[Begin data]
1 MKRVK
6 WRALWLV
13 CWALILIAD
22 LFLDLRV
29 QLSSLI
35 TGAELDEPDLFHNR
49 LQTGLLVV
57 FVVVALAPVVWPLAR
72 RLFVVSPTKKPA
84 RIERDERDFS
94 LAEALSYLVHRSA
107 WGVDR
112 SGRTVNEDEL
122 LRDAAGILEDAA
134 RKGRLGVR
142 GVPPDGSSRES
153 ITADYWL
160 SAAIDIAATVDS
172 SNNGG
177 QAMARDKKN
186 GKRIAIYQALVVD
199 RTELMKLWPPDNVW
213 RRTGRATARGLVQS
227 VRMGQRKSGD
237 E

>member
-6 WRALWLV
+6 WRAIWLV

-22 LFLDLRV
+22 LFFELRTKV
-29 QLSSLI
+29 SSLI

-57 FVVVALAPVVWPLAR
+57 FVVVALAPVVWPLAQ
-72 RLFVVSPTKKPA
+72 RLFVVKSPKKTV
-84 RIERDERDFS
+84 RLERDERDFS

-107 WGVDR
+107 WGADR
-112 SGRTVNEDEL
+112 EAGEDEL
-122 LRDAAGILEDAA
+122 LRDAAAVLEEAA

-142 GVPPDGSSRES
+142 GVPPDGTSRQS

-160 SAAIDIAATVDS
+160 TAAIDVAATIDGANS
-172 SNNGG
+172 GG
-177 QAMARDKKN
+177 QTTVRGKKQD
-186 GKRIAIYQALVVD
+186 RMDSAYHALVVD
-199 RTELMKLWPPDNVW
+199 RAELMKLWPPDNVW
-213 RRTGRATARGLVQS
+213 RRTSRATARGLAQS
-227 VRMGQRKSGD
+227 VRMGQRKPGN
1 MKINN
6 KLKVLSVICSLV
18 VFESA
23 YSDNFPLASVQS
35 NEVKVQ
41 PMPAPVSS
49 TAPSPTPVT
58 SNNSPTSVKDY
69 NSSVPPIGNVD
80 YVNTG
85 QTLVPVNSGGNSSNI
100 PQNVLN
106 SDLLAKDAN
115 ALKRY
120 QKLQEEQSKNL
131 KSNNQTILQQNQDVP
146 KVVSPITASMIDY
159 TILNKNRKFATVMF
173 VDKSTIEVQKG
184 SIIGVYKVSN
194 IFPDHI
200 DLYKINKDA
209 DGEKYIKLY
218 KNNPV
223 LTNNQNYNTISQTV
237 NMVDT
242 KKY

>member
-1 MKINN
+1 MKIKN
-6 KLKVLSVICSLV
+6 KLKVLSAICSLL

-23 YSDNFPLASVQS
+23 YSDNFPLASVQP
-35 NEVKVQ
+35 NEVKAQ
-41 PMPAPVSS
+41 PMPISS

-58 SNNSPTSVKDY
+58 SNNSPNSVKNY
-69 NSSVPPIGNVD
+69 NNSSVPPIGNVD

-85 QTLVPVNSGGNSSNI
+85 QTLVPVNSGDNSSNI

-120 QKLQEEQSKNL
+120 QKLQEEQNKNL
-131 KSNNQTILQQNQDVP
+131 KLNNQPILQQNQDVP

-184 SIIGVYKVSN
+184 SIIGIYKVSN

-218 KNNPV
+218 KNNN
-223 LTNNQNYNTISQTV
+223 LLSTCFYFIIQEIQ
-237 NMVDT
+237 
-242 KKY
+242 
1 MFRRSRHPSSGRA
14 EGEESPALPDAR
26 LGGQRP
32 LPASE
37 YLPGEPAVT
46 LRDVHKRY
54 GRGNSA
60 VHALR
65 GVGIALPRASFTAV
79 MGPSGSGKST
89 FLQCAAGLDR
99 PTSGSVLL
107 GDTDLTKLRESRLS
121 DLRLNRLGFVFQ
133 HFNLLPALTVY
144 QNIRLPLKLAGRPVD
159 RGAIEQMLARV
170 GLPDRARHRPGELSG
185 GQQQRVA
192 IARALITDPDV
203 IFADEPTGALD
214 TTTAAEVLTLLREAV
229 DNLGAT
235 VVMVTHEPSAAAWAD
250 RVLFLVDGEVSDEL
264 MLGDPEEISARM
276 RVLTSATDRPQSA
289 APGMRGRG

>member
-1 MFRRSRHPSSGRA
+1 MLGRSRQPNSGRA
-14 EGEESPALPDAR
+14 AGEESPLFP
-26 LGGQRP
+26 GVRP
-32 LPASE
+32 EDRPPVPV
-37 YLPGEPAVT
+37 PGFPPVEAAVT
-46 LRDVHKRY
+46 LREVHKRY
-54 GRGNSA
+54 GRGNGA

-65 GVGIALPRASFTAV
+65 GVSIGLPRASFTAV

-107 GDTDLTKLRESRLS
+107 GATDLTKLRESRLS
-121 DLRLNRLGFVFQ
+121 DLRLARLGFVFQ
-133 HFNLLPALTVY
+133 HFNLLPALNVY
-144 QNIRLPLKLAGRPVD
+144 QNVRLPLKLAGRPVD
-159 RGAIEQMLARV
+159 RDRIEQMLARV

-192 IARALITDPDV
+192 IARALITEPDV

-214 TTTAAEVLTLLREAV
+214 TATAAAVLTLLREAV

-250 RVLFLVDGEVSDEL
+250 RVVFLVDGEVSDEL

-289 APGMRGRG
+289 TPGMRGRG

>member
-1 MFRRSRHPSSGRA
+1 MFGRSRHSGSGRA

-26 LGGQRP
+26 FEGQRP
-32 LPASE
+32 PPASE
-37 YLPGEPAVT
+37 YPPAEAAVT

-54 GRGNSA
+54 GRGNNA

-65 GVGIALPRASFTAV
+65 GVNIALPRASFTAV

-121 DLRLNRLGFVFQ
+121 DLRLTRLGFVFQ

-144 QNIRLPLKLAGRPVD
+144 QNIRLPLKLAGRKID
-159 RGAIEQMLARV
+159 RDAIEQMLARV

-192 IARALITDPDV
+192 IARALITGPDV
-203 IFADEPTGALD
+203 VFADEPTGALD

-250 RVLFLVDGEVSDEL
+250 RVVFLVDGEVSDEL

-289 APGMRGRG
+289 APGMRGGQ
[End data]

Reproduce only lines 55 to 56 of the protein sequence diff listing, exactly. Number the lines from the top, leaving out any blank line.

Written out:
-199 RTELMKLWPPDNVW
+199 RAELMKLWPPDNVW